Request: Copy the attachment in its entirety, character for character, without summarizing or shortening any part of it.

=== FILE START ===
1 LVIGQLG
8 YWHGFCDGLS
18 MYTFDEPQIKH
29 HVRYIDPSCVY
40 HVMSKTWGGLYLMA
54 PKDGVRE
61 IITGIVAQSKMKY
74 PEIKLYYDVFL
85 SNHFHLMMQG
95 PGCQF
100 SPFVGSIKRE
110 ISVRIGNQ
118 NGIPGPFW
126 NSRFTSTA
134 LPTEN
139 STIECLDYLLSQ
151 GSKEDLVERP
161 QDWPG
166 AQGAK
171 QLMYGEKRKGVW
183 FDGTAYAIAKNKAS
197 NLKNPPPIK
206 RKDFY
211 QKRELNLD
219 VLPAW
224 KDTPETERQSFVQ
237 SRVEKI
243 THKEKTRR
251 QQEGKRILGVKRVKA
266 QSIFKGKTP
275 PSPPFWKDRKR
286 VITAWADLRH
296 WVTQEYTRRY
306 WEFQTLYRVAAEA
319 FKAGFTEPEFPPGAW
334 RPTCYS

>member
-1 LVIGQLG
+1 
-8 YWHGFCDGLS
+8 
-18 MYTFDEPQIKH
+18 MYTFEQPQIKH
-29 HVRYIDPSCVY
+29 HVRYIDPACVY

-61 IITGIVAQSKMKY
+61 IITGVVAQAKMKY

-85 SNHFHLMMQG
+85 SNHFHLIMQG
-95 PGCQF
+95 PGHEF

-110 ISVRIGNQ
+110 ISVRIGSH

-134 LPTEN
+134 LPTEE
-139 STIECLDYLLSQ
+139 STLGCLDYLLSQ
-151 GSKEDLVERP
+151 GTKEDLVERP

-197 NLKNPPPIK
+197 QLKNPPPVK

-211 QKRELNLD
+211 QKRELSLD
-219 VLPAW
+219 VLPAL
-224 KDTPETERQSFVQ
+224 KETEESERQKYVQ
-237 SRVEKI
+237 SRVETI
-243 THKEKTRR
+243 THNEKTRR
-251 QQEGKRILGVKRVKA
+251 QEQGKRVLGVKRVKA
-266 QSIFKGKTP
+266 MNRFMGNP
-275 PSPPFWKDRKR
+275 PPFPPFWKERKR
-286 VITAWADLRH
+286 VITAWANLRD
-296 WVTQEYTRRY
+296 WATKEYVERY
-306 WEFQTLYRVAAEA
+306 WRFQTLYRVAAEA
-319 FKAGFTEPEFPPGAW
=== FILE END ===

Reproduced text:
1 LVIGQLG
8 YWHGFCDGLS
18 MYTFDEPQIKH
29 HVRYIDPSCVY
40 HVMSKTWGGLYLMA
54 PKDGVRE
61 IITGIVAQSKMKY
74 PEIKLYYDVFL
85 SNHFHLMMQG
95 PGCQF
100 SPFVGSIKRE
110 ISVRIGNQ
118 NGIPGPFW
126 NSRFTSTA
134 LPTEN
139 STIECLDYLLSQ
151 GSKEDLVERP
161 QDWPG
166 AQGAK
171 QLMYGEKRKGVW
183 FDGTAYAIAKNKAS
197 NLKNPPPIK
206 RKDFY
211 QKRELNLD
219 VLPAW
224 KDTPETERQSFVQ
237 SRVEKI
243 THKEKTRR
251 QQEGKRILGVKRVKA
266 QSIFKGKTP
275 PSPPFWKDRKR
286 VITAWADLRH
296 WVTQEYTRRY
306 WEFQTLYRVAAEA
319 FKAGFTEPEFPPGAW
334 RPTCYS

>member
-1 LVIGQLG
+1 
-8 YWHGFCDGLS
+8 
-18 MYTFDEPQIKH
+18 MYTFEQPQIKH
-29 HVRYIDPSCVY
+29 HVRYIDPACVY

-61 IITGIVAQSKMKY
+61 IITGVVAQAKMKY

-85 SNHFHLMMQG
+85 SNHFHLIMQG
-95 PGCQF
+95 PGHEF

-110 ISVRIGNQ
+110 ISVRIGSH

-134 LPTEN
+134 LPTEE
-139 STIECLDYLLSQ
+139 STLGCLDYLLSQ
-151 GSKEDLVERP
+151 GTKEDLVERP

-197 NLKNPPPIK
+197 QLKNPPPVK

-211 QKRELNLD
+211 QKRELSLD
-219 VLPAW
+219 VLPAL
-224 KDTPETERQSFVQ
+224 KETEESERQKYVQ
-237 SRVEKI
+237 SRVETI
-243 THKEKTRR
+243 THNEKTRR
-251 QQEGKRILGVKRVKA
+251 QEQGKRVLGVKRVKA
-266 QSIFKGKTP
+266 MNRFMGNP
-275 PSPPFWKDRKR
+275 PPFPPFWKERKR
-286 VITAWADLRH
+286 VITAWANLRD
-296 WVTQEYTRRY
+296 WATKEYVERY
-306 WEFQTLYRVAAEA
+306 WRFQTLYRVAAEA
-319 FKAGFTEPEFPPGAW